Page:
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The future of 3D printing: New method opens way to unprecedented designs

04 November 2022

An affordable, multi-functional 3D printer for soft materials is set to take additive manufacturing to the next level.

Researchers have developed a hackable 3D printer for soft materials that is open design. The technology has the potential to unlock further innovation in diverse fields, such as tissue engineering, soft robotics, food, and eco-friendly material processing – aiding the creation of unprecedented designs.

“The open design, affordability, improved customisability and all-in-one functionalities of 'Printer.HM' will benefit the do-it-yourself research community, providing a viable alternative to existing commercial printers,” said Dr Iek Man Lei.

‘Printer.HM’, as it is known, is a highly customisable extrusion-based 3D printer to rival commercial 3D bioprinters. It is capable of accepting different geometry inputs – including computer-aided design (CAD) models, coordinates, equations, and pictures – to create prints of distinct characteristics. 

The development of this multi-printhead system – built on a hackable robotic arm and offering multi-functionalities in one platform via heating and ultraviolet (UV) modules – is the brainchild of researchers from the Department of Engineering, University of Cambridge, and The Nanoscience Centre, University of Cambridge, in collaboration with the Universities of Macau and Oxford. Details of their affordable printing approach are reported in the journal Scientific Reports.

In addition to offering excellent print compatibility with a wide variety of liquidous and soft materials, a multitude of operations can be performed, including:

• Liquid dispensing

• Multi-material printing

• Printing with variable speed

• Embedded printing (creating freeform and overhanging structures)

• Non-planar printing

• Pick-and-place application

With the optional heating and UV modules, the printability of thermal-responsive and photo-polymerisable hydrogels can be tuned, and these are of use in a wide range of biomedical applications including drug delivery, tissue engineering and wound healing.

Printer.HM offers its user the design freedom and ability to customise the print path to create prints of distinct characteristics. These are: simple patterns (coordinates); one stroke printing (equations); 3D designs (G-code); and customisable 2D motifs (pictures), the latter can easily convert hand-drawn sketches into prints without the need to create a CAD model. 

Print path customisability is especially useful for soft robotics applications, as demonstrated by the researchers’ creation of a soft morphing system made of a pH-responsive hydrogel.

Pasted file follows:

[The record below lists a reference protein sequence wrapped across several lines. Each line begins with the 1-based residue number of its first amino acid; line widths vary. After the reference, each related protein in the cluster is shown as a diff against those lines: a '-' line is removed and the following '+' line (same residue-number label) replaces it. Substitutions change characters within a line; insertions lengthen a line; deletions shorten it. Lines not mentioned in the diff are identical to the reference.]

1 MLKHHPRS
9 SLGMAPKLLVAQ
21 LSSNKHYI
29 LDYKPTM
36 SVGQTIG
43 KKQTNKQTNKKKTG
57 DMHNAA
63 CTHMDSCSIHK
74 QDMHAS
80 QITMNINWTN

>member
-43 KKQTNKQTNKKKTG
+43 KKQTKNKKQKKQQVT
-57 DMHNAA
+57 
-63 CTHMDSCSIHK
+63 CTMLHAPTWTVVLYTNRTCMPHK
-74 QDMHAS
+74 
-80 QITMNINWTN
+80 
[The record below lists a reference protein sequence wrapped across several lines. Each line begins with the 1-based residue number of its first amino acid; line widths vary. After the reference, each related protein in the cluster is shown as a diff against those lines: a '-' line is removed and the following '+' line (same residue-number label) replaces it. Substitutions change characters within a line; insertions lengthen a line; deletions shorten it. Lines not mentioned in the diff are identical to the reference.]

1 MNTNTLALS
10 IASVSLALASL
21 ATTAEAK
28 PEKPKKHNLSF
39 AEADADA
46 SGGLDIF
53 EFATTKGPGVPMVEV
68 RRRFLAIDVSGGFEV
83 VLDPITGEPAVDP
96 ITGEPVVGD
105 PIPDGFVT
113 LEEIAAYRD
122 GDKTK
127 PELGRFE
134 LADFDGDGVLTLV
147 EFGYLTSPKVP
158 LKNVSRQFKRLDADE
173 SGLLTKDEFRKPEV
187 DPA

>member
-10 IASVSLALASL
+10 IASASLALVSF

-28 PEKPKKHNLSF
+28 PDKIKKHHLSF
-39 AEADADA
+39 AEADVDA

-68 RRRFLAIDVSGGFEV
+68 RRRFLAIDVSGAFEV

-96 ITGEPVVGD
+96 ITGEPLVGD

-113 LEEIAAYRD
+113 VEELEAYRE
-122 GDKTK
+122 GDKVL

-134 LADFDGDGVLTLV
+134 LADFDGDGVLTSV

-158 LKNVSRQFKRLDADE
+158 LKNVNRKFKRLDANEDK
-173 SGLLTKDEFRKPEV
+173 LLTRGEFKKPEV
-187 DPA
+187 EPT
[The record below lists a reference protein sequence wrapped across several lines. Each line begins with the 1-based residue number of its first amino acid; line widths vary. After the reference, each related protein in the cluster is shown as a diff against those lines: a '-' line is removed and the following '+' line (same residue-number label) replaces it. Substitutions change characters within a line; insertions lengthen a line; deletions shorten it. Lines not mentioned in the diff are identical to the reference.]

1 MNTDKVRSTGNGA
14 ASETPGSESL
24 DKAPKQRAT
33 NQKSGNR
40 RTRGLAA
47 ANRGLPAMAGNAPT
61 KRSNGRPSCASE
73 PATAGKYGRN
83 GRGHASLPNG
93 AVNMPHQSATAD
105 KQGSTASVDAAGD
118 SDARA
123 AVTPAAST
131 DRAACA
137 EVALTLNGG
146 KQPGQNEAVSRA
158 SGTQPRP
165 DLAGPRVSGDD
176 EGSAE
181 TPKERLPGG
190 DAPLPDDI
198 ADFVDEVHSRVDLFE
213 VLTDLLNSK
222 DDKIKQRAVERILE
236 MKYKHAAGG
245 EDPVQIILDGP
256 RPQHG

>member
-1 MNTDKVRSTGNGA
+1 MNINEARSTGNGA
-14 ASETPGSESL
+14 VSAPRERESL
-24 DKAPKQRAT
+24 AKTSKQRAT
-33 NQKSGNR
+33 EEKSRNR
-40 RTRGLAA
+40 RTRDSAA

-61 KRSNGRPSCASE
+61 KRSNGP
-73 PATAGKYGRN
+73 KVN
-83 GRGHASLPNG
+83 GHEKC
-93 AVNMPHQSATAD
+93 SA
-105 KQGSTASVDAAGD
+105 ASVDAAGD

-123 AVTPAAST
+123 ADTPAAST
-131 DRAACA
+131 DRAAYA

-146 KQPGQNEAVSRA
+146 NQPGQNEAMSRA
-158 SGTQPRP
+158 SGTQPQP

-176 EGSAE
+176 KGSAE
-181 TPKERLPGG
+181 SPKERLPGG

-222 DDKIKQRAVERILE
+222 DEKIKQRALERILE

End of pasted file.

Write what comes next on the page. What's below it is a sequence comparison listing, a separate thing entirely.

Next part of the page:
The researchers used Printer.HM to create a 2D sketch of a flower motif that then swelled and morphed into a 3D flower shape within four minutes. 

And this is just the beginning, because the control programme is entirely hackable, users can reconfigure the setup and expand its functionalities for 3D printed designs never achieved before. 

The researchers also demonstrated the potential of Printer.HM to generate sophisticated tissue anatomy, by successfully creating a model of the respiratory system with lungs and trachea, made of alginate inks, and printed inside a support bath.

Dr Iek Man Lei, first author and an Assistant Professor at the University of Macau, is a former PhD student from the Biointerface Research Group at Cambridge. 

Dr Lei said: “The versatile functionalities of Printer.HM, together with its open design and affordability (a total cost of between £900 and £1,900), make it a credible option for the future of 3D printing innovation using soft, biological and sustainable material architectures. 

“The modular design allows the research community to expand the functionalities of Printer.HM further, opening up the possibility of endless new designs. 

Other benefits include compatibility of the printhead with syringes of a smaller size that are desirable in small-scale biological applications, and ease-of-use for those without CAD experience to customise the print path using the picture geometry input – this is particularly beneficial for controlling the morphing behaviours of stimuli-responsive hydrogels.”

She added: “Printer.HM has the potential to open the door to innovative 3D printing in diverse fields, such as tissue engineering, soft robotics, food, and eco-friendly material processing. 

“Its open design, affordability, improved customisability and all-in-one functionalities will benefit the do-it-yourself research community, providing a viable alternative to existing commercial printers.”


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